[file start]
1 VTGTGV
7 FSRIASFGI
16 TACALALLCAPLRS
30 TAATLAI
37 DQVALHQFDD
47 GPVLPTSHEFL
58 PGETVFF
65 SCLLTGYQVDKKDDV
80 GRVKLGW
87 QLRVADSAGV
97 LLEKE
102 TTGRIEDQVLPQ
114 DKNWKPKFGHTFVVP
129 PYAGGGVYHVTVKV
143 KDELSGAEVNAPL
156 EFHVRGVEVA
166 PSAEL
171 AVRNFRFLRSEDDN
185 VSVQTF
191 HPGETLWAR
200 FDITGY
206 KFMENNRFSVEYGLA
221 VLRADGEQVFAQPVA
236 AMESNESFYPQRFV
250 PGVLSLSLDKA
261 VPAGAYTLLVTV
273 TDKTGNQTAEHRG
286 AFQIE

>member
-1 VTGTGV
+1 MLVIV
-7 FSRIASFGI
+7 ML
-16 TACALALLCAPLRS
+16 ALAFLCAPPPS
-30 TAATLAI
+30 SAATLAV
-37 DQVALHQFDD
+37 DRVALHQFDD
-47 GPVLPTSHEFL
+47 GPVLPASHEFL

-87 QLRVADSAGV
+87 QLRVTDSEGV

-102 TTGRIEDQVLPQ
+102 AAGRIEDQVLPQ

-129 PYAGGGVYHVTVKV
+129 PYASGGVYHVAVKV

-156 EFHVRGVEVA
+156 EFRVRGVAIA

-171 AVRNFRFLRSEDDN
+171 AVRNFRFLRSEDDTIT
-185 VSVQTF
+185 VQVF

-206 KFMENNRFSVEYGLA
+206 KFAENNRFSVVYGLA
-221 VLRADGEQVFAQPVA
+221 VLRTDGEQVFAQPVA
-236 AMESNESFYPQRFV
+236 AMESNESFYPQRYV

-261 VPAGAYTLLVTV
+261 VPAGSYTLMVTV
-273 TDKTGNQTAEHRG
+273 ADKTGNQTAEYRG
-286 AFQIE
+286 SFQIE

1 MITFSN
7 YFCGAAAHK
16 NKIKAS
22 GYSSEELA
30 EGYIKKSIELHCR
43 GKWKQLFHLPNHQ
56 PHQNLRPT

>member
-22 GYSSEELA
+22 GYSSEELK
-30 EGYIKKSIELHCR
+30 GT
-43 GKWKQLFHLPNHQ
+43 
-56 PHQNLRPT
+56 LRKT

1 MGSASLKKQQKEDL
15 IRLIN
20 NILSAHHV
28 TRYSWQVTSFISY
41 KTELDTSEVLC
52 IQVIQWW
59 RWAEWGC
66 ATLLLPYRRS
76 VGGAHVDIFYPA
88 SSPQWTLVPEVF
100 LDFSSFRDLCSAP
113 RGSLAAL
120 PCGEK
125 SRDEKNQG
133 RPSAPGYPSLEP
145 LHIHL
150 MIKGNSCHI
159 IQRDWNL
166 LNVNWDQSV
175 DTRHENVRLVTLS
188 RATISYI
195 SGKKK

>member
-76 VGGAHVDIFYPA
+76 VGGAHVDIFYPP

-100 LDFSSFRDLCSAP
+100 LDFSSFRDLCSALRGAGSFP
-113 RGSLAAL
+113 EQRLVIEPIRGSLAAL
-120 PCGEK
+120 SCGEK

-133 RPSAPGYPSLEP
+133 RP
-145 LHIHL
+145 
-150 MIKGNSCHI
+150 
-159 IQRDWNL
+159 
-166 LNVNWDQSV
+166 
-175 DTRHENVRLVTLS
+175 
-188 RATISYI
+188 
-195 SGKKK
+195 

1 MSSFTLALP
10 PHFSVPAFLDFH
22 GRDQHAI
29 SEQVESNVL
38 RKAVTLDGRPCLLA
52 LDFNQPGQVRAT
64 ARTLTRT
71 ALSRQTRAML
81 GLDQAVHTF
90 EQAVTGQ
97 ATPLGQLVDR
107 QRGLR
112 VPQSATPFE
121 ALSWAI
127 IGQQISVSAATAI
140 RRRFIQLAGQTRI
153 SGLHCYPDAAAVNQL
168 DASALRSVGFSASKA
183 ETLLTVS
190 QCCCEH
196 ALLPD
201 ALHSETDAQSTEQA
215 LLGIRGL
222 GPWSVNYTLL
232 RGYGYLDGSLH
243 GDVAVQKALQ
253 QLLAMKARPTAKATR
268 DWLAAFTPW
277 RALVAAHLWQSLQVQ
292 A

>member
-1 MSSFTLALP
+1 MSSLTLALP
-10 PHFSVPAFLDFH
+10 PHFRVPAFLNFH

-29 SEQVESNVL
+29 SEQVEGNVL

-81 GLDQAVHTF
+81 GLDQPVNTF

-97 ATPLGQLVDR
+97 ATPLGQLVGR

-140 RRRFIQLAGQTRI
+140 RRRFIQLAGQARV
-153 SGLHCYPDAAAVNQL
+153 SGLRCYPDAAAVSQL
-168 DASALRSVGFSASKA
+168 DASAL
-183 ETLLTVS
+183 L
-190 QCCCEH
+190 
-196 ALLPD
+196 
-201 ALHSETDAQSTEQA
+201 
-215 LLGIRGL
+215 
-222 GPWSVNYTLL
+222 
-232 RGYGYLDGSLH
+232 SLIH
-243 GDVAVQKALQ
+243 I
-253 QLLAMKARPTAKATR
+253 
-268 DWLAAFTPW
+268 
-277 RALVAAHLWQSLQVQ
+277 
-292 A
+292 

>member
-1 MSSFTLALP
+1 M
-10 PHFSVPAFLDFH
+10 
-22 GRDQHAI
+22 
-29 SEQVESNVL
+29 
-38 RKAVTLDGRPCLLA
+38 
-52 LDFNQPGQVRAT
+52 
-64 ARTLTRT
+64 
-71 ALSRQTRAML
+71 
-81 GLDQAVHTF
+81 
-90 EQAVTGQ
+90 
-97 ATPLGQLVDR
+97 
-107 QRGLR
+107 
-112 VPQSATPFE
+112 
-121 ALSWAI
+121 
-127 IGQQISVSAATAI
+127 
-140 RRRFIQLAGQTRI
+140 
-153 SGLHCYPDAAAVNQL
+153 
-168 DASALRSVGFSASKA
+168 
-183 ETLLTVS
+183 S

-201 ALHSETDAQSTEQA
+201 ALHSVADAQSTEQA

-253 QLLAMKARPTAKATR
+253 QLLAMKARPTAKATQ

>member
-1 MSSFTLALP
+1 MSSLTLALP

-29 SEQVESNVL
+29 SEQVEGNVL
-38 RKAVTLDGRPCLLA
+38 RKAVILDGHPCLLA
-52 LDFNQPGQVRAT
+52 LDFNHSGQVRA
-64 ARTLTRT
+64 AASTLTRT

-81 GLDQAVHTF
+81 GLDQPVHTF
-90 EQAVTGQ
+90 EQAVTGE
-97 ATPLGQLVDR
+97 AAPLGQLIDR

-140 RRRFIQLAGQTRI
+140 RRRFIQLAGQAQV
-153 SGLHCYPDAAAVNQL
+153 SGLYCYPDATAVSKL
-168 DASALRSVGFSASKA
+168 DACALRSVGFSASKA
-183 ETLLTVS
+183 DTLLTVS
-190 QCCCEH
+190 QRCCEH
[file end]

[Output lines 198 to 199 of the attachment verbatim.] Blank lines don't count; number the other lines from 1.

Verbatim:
-292 A
+292 